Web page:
One U.S. market expert is echoing similar concerns as some of the nation’s top real estate industry leaders about the short-term future of the industry.
"As time goes on and people have to roll out of those 30-year loans that they have, I think we're going to see the effects in housing are going to be dire, but it's going to take longer this time than before," TJM Institutional Services managing director James Iuorio said on "Mornings with Maria" Tuesday.
The Federal Reserve's aggressive interest-rate hike campaign sent mortgage rates soaring above 7% for the first time in nearly two decades, cooling the post-COVID, red-hot housing market.
Rates have been slow to retreat, hitting a fresh two-decade high last week. Freddie Mac reported that rates on the popular 30-year fixed mortgage are hovering around 7.09%, well above the 5.13% rate recorded one year ago and the pre-pandemic average of 3.9%.
On top of high mortgages, there’s also a nationwide housing supply crunch: sales of previously owned homes tumbled 2.2% in July, while the National Association of Home Builders reported new home construction sentiment dropped six points in August.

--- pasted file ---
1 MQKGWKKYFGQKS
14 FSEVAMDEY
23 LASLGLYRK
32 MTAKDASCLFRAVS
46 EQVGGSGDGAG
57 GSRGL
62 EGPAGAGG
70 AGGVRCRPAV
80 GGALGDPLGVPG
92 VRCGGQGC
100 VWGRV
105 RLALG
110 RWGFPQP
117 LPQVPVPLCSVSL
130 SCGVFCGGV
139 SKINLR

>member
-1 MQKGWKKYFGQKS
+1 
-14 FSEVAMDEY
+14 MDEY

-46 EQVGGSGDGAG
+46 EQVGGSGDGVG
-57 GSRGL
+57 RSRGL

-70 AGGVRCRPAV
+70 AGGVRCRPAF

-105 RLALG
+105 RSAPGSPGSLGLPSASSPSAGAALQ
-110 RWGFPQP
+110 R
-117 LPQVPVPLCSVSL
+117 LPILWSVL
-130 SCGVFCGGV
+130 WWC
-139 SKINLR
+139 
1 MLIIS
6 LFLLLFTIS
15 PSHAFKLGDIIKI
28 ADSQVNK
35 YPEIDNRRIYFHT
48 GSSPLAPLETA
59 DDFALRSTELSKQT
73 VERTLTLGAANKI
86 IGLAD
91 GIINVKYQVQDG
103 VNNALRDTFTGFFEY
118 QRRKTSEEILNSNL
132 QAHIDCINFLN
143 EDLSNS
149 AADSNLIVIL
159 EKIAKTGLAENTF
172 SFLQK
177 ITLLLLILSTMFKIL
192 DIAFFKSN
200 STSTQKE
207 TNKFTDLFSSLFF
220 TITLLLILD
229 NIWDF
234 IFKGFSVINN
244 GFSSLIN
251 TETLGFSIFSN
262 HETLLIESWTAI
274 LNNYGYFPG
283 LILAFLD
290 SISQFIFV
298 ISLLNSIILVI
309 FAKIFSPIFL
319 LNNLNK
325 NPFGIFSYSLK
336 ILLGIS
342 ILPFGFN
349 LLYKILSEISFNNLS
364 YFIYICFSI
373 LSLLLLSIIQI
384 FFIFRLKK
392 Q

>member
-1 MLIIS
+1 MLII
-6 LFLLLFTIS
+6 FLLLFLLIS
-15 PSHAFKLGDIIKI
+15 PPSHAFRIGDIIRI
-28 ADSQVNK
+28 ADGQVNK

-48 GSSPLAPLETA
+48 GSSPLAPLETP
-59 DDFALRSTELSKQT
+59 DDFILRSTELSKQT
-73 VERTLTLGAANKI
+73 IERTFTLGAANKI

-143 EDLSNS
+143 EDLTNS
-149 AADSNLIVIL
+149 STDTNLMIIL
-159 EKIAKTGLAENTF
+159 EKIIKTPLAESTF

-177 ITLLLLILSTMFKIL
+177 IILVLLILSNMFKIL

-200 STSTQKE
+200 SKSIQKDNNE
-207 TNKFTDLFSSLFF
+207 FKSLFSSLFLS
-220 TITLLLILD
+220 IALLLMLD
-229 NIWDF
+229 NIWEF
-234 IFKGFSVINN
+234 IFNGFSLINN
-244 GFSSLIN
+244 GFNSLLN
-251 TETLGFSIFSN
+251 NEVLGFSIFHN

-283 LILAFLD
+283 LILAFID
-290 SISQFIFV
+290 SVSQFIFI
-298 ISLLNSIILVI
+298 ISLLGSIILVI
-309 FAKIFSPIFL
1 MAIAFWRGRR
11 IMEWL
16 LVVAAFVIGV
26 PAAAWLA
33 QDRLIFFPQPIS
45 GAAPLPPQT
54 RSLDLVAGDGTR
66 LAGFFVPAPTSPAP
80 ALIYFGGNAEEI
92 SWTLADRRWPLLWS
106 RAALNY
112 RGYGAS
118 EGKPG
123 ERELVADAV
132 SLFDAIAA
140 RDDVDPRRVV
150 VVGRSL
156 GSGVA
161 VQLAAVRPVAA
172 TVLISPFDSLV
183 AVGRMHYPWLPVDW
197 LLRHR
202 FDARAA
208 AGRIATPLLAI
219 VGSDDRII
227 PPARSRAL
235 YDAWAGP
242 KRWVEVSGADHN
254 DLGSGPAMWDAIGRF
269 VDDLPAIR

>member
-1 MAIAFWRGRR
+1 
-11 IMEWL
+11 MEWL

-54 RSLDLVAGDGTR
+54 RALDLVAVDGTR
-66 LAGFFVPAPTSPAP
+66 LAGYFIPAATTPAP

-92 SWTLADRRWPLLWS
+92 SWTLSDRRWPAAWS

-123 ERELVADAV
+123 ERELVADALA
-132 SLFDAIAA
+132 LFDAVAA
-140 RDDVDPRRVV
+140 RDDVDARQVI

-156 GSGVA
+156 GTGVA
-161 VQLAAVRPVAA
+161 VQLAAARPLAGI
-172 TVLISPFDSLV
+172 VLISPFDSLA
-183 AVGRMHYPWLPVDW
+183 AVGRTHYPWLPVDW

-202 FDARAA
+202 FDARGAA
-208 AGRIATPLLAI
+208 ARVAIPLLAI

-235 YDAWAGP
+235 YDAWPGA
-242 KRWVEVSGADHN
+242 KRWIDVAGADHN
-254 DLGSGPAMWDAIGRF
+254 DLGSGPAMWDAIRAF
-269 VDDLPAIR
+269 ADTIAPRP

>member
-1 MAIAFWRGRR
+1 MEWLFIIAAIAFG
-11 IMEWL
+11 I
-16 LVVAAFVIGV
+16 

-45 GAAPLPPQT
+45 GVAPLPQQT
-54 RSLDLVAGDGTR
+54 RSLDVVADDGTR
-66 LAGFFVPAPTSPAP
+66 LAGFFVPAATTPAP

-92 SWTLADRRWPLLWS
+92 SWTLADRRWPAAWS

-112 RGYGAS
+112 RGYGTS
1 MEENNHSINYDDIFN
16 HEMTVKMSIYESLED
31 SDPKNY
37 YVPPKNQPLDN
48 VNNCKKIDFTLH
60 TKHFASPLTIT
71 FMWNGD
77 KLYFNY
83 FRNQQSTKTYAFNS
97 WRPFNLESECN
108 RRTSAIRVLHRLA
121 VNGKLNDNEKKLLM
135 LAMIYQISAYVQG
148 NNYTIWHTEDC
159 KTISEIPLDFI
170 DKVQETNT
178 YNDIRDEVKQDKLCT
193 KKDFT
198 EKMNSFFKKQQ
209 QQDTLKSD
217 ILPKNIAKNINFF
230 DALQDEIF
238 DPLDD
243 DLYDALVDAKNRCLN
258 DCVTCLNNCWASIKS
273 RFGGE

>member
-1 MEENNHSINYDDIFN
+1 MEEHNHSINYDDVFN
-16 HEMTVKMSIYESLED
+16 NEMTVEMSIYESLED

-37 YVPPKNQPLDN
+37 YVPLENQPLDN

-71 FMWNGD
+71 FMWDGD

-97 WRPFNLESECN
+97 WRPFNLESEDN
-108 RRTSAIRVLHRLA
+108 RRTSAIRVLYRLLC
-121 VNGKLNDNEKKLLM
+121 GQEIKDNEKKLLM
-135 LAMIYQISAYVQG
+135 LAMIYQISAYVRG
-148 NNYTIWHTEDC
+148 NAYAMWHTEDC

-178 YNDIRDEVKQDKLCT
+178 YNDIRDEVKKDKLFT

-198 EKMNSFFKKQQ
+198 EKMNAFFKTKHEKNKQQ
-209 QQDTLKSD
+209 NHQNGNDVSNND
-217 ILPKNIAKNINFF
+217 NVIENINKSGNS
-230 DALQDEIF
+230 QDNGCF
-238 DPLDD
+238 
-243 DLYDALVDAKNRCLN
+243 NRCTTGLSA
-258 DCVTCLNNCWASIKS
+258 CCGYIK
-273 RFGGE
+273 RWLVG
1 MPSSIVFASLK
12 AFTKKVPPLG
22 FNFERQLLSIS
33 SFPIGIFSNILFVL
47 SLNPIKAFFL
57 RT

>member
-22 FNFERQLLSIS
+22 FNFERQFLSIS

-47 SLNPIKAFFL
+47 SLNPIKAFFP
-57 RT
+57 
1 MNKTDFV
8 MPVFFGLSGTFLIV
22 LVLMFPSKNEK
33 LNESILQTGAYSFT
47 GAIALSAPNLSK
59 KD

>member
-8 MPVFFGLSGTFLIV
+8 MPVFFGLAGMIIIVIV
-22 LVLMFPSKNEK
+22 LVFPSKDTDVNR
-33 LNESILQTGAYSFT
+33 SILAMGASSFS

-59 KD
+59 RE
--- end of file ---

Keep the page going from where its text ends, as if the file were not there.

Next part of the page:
Fed Chair Jerome Powell has yet to be tested, according to Iuorio, calling out the central bank for having a little too much "confidence."
"There's never been a really material pullback in the stock market that would make him wonder if he's doing the right thing. So I think that that's a big risk to the market," the market analyst said. "I do think we're in a corrective phase, and I think that plays right into it."
Despite the negative real estate outlook, home improvement retail giant Lowe’s pre-market earnings estimate is expected at a 3% increase. But Iuorio called the positive data point "the last gasp of the housing head fake."
"It's a nice beat for Lowe's, but if you're asking me if I want to be in home builders when mortgage rates are at 7.5%, I'd have to say the answer to that is: no," he said.
Looking at the U.S. economy as a whole, Iuorio detailed an inflationary period inching closer towards "the plague of the 70s."
"Car loan defaults have gone higher, credit card debt is over a trillion [dollars]," the market expert said. "What's more important about the credit card debt is that more people are rolling debt than have in the past. There's some bad signs for the economy, and I'm still in that recession camp, by the way."
FOX Business’ Megan Henney contributed to this report.